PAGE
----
Casting The Runes

I’m sitting in a library … Which feels appropriate, because I want to write my first review in some considerable time … And it involves libraries.
M. R. James’ story Casting the Runes is about the power of the written word and about the mortal dangers of writing a scathing review.  Well, it’s a shockingly poor piece of work, Monty; you should be ashamed of yourself!
(Waits for disaster to descend)
Nothing in the trees?  Nothing coming?  Phew.
Just joshing.
Actually, Casting The Runes is one of the key texts of English horror fiction, featuring the malicious occultist, Karswell who, despite being almost entirely absent from the narrative, strikes me as one of the most malignant antagonists in horror literature.  I have just this evening seen a magnificent theatrical rendering of Casting The Runes, which is why I have felt moved (after all this time) to put finger to keyboard (and take my life, therefore, in my hands) by reviewing it.

The story is simple: An ‘alchemist’ called Karswell desires to be taken seriously.  To that end, he has written an academic paper, ‘The Truth of Alchemy’, which has been roundly rejected on the grounds that it is ‘nonsense’.  The person who made this judgement is one Edward Dunning and he, to his cost, will learn that Karswell is a vengeful man.  The story follows Dunning as he becomes gradually aware of then eventually mortally afeared of Karswell.

Imagine the repercussions of telling Hannibal Lecter you didn’t like his foie gras and you get the idea.

He learns that Karswell has cursed him, by passing him a slip of paper with a spell written on it.  His only way to save his own life is to conspire to get Karswell to take it back, but he isn’t going to do that willingly.

Now, if this sounds at all familiar, that may well be because you are thinking of the film Night of the Demon (1957), known by some (wrongly) as Curse of the Demon, which is a movie adaptation of the story. 

I first saw that film as part of one of those long-gone and much-lamented BBC2 late-night double-bills.  It was screened as such in 1980 and, even at the cynical bewhiskered age of 14, I found its opening scene to be every bit as attention grabbing as that of Jaws (1975) …

So, what does this have to do with libraries?  Well, in the original story and in the film version and, indeed, in the theatrical rendering I saw this evening, the curse is passed over to Dunning in a library.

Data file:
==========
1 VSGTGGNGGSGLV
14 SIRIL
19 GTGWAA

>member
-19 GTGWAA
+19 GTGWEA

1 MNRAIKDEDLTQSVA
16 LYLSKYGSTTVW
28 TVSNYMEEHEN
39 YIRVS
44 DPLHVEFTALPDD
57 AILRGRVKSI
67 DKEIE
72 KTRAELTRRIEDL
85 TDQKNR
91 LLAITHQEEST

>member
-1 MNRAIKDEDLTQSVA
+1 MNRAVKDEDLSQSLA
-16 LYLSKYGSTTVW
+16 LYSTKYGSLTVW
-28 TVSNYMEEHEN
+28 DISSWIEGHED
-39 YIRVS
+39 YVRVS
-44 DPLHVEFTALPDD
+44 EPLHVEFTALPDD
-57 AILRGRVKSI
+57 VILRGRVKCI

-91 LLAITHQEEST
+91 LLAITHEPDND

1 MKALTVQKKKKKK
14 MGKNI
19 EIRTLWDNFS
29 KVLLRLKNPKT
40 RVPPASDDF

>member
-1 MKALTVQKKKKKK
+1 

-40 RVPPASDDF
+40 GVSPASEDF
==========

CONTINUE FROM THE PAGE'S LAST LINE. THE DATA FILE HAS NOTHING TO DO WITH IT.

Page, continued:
All three versions are very different in feel and approach, but all three are equally involving.  James’ original has his trademark mannered and loquacious style, as befitting an antiquarian.  The film has that polite, faintly embarrassed air that all British genre films of the period carry, but still makes the most of its American (and therefore exotic) lead, and manages to be pacy and chilling.  As hokey as that demon may look to 21st century eyes, the way it is lit and shot means it remains disturbing, especially because of the remarkable insectoid sound effect they use to accompany it. I can think of nothing to match in in British 50s cinema.  No, not even Quatermass.

So, why am I mentioning all this?  Well, I’m glad you asked.

I’m attending a conference on ‘Weird Fiction’ at Loughborough University and the first day culminated in a performance by the theatrical company Boxtale Soup.  I’ve never seen them before, never even heard of them but, based on what I witnessed tonight; I can’t wait for my next chance to do so.

Their version of Casting the Runes is very simply staged.  There are just the two of them, arriving on stage with suitcases which contain their costumes and are consequently employed as pretty much everything they’ll need.  These, I imagine, are the boxes containing the tales.

The mise en scene is deceptively simple, the set and props are made from cardboard, in shades of grey and brown.  The costumes are black and white, with highlights of newsprint and the odd splash of crimson.  One could even say slash of crimson.

Noel Byrne as Dunning and Antonia Christophers as ... everyone else. (photo © Boxtalesoup)
Noel Byrne plays Dunning with an easy confident air that slowly erodes as he realises the seriousness of the trap in which he is caught.  Antonia Christophers plays everyone else, swapping convincingly from character to character with a simple change of a skirt or a scarf, accompanied by a different accent and a different demeanour.  I won’t tell you how they depict the devilish Karswell, because that delight is especially effective if seen unspoiled.